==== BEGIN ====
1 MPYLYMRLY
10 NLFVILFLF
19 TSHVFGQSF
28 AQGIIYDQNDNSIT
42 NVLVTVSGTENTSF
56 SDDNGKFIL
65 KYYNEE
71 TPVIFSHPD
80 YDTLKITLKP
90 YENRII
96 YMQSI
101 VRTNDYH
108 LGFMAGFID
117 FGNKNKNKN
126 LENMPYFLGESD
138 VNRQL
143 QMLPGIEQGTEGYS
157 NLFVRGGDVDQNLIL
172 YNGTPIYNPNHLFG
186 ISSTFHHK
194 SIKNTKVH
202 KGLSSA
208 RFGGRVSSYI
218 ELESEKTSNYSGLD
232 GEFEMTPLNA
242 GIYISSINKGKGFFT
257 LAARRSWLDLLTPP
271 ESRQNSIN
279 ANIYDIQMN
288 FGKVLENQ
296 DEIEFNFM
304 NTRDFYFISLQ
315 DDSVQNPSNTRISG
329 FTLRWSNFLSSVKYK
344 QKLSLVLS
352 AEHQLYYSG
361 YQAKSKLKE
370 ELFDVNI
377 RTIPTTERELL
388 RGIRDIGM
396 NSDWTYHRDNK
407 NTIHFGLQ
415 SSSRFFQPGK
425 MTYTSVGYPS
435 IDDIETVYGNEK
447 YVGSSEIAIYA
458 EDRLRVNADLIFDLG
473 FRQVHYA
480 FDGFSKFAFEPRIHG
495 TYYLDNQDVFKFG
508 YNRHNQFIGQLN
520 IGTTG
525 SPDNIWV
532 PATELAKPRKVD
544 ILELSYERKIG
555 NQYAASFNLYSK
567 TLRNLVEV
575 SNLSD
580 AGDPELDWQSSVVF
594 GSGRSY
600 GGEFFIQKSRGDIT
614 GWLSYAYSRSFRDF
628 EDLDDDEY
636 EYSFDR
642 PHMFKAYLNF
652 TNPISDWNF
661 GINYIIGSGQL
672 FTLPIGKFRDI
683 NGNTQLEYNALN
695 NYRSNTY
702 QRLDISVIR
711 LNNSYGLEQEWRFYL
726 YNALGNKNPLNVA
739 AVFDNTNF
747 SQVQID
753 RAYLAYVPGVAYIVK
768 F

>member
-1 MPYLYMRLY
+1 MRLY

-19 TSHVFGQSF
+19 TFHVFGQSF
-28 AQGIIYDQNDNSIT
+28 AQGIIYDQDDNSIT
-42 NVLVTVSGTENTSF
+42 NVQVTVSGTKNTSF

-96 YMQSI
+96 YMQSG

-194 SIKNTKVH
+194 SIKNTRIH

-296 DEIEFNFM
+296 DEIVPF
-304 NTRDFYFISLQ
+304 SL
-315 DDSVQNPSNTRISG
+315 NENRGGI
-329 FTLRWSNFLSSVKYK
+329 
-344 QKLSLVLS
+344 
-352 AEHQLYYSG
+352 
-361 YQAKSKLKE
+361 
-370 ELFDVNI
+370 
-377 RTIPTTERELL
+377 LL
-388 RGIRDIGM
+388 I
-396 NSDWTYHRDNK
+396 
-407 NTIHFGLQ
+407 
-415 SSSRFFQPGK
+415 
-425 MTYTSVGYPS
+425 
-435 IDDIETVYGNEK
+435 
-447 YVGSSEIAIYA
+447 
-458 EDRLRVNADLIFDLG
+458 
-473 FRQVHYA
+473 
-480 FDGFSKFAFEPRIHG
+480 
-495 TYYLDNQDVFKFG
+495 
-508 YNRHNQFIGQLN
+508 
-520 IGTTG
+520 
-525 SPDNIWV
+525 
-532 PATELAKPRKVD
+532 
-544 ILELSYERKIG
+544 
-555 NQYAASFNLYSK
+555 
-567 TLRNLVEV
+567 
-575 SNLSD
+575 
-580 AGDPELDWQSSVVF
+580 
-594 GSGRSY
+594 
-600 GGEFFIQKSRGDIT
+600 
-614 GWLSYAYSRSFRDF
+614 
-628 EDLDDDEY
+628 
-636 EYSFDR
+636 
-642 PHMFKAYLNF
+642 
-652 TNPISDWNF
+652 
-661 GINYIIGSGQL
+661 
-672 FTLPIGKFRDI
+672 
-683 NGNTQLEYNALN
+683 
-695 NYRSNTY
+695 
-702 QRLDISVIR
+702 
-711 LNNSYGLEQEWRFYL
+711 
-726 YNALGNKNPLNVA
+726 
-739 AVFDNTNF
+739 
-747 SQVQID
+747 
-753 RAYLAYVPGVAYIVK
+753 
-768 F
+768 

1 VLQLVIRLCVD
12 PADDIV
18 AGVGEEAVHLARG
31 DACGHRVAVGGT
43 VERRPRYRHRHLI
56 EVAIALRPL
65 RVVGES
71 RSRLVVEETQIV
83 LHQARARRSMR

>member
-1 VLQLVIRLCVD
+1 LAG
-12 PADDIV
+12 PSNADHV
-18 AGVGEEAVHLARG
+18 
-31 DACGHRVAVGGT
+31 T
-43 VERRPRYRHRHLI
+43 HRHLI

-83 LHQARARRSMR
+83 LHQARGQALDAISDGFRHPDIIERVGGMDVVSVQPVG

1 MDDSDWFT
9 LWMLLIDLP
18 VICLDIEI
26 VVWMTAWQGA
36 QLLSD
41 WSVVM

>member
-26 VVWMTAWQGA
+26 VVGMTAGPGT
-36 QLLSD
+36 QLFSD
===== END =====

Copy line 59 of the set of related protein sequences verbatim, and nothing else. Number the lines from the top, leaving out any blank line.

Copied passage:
580 AGDPELDWQSSVVF